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Marisa Thalberg Headshot

On Fearlessness... and Being Stronger, Together

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For all that can be said about cancer, perhaps we have to acknowledge it as a great equalizer; almost everyone is touched by it in some way. Many of us are touched in profound ways, either as the one whom cancer has personally engaged in battle... or as the one who loves someone whom cancer has so unkindly tapped.

After cancer was as cruel as it was terribly foolish to choose a dear friend of mine, she stared it right back in the eye and decided to build a personal platform around being "fearless" (which has become just one of her enduring legacies). The only other person I've ever known who may have surpassed her in positivity, determination and humor in the face of this same adversity was my mom, Marion. Her favorite motto which she fully lived was: "If life gives you lemons, make lemonade."

In the role of "loved one," the bystander on whom cancer wreaks the collateral damage of emotional pain and worry, I often found myself reflecting on the idea of "fearlessness," wondering: Are we all equally inclined toward living fearlessly? Is it like an innate muscle we all possess, that perhaps can be strengthened (through exercise)? Or is it more of a state of mind that we simply need to choose to don, like a hat? Is 'fear' the same thing as 'worry'? (I, of course, now added to my worries that I wasn't fearless enough).

I so admired my fearless friend Jen. I've admired not one, but several, incredible colleagues who have battled breast cancer in just the past couple of years, with seemingly superhuman grace and resilience. I've watched in awe as two other very dear friends, just in their 40s, stood steadfastly by the sides of their cancer-stricken husbands and somehow managed to manage their careers and their kids, keeping their wits and even their wit.

And most of all, I've looked to my incomparable mom. After being thrown one sucker punch after another and never ceasing to find a way to make that "lemonade," she learned two years ago that in addition to the non-Hodgkins Lymphoma she had been fighting back for years, she now had aggressive uterine cancer, and the immediate next step would be a hysterectomy. Upon hearing this news, she quickly responded, "So, I guess that means I won't be able to have children anymore?" When the cancer recurred in her abdomen, in her completely unique and psychologically brilliant way, she chose to "rebrand" her protruding tumor her "egg," thereby turning this thing of evil at her side into something she could see in a better light. If she had a lovely conversation with the nurse in her oncologist's office, THAT was a good visit.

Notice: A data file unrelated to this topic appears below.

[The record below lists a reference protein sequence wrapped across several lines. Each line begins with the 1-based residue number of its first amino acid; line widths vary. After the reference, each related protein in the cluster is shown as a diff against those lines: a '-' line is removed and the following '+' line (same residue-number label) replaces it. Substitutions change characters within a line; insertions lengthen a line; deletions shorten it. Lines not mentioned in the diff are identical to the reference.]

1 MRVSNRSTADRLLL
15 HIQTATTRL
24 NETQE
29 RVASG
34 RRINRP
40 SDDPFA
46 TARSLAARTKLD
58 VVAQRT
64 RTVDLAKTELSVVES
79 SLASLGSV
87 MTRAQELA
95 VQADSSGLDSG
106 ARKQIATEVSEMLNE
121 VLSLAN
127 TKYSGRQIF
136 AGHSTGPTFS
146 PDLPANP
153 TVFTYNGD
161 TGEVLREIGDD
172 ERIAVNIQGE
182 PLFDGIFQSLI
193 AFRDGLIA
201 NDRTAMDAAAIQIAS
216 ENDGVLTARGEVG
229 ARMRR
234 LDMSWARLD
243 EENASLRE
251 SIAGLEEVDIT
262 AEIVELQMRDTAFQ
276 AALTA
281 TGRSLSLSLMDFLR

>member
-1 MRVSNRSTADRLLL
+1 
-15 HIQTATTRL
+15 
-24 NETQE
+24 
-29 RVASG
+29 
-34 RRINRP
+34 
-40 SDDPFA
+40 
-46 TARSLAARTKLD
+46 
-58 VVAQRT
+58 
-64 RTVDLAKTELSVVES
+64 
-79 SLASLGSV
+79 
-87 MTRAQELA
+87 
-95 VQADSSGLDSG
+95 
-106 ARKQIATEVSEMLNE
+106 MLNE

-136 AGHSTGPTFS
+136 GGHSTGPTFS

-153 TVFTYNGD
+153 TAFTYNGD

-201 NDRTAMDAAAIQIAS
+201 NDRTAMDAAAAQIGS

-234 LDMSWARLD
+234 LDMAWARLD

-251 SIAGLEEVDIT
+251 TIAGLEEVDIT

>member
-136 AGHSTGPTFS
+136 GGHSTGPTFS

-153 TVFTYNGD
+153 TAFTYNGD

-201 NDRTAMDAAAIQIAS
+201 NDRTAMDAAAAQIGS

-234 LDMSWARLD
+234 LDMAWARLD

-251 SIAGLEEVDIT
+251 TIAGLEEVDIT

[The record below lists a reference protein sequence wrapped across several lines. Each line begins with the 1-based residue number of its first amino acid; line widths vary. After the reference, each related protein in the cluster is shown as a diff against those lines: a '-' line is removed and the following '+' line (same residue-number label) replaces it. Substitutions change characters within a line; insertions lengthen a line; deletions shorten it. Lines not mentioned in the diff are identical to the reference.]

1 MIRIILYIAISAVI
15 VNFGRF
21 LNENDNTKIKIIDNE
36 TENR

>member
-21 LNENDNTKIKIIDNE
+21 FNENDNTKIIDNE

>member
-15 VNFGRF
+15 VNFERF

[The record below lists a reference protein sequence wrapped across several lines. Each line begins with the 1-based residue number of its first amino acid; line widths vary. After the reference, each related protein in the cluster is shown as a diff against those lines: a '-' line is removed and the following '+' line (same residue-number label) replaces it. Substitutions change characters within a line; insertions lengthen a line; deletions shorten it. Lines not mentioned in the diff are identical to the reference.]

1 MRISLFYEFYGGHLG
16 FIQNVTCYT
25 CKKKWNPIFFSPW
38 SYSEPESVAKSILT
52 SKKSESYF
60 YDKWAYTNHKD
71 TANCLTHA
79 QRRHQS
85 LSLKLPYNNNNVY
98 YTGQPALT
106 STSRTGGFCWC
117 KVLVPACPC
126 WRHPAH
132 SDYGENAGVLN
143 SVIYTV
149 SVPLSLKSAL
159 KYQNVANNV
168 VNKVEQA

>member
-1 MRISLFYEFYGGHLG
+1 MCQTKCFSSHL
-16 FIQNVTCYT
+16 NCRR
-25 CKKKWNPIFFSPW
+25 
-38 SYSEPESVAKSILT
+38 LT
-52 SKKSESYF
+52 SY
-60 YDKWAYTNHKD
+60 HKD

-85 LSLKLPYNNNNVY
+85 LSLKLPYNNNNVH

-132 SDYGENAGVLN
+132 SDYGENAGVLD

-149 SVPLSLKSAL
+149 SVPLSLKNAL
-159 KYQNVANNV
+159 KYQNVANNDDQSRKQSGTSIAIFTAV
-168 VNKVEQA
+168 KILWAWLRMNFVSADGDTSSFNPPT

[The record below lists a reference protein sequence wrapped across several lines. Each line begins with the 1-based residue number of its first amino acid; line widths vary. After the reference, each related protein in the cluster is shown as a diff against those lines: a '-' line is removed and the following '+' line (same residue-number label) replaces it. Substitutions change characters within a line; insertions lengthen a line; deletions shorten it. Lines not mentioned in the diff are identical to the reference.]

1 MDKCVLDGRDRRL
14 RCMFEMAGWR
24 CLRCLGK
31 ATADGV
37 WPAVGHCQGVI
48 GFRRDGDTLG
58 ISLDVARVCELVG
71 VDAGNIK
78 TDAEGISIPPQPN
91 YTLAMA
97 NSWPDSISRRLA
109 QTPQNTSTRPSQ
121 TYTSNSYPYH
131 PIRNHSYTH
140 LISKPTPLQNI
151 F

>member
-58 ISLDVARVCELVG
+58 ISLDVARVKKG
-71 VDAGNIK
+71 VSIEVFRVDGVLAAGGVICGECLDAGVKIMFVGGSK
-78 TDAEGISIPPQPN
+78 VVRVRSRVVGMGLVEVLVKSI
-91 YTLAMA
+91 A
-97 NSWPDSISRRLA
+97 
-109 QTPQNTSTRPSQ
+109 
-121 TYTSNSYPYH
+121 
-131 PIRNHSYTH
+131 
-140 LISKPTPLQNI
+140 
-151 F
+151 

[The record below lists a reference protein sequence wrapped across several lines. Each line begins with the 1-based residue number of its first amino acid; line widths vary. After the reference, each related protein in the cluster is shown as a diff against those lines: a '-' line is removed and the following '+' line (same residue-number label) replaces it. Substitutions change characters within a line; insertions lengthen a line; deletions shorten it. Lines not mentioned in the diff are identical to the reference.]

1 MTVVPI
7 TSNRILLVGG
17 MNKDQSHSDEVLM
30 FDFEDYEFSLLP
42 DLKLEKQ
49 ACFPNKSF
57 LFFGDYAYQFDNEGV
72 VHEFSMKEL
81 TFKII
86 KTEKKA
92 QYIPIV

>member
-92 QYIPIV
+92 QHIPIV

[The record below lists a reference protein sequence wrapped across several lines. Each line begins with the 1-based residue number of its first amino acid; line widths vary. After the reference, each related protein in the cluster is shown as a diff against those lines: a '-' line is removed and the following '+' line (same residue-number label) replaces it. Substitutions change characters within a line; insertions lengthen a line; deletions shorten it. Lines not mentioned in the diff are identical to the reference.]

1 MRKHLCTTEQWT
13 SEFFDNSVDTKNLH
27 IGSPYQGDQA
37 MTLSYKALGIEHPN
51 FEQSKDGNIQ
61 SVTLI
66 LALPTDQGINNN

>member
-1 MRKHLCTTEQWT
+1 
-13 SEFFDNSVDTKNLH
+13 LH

Through all this, I was, frankly, consumed with FEAR. I wanted to be strong, for her of course, and also for myself. I wanted to reassure her, yet I reflexively looked to her to reassure me. For really, how are we supposed to be fearless when we are faced with the "mother" of all fears: losing someone we so deeply love?

After wrestling with these questions, I have come to realize this: that perhaps "living fearlessly" as my friend so fiercely espoused does not mean aspiring to NO fear... But rather, remembering that the definition of courage is actually having fear... and still going forward. Perhaps the true measure of our mettle is that we find a way to put our fears in a sack, a sack we may wear as we go through the world, but that we manage to adjust and readjust so that it doesn't pull so impossibly on our shoulders that we cannot carry ourselves forward. We feel the weight -- but it does not stop us. Because there is no alternative, and because maybe we are braver than our inner voices sometimes whisper.

And here is the other thing: we do not have to shoulder that sack alone. The whole notion of "fearlessness" suggests independent achievement. Yet, we best stand face-to-face with adversity when we are flanked by others at our sides. We need support. Supporters. Because we are simply stronger... together. We are stronger together if the battle is our own, and we are stronger together in helping a loved one in that battle.

As a marketing executive at The Estée Lauder Companies, one of the most gratifying parts of my role is getting to work on our longstanding Breast Cancer Awareness Campaign, and as it turns out, this is the very theme we chose for our effort this year -- this fundamental truth about tackling cancer, tackling fear... and tackling life: "We're Stronger Together." (You can take a look and participate at BCACampaign.com; I'm really proud of it).

While the word "fearless" may never reach the top of my own self-definition, I realize much more clearly now that when we can find a way to stand back up (with a little help) after our knees have buckled, when we can find our smile in the darkness, when we put a first foot forward, when we persevere, and maybe even go on to further accomplish -- it seems fair to say that we have done our battle with fear, and won.

It is one of the many lessons my mother is managing to continue to teach me.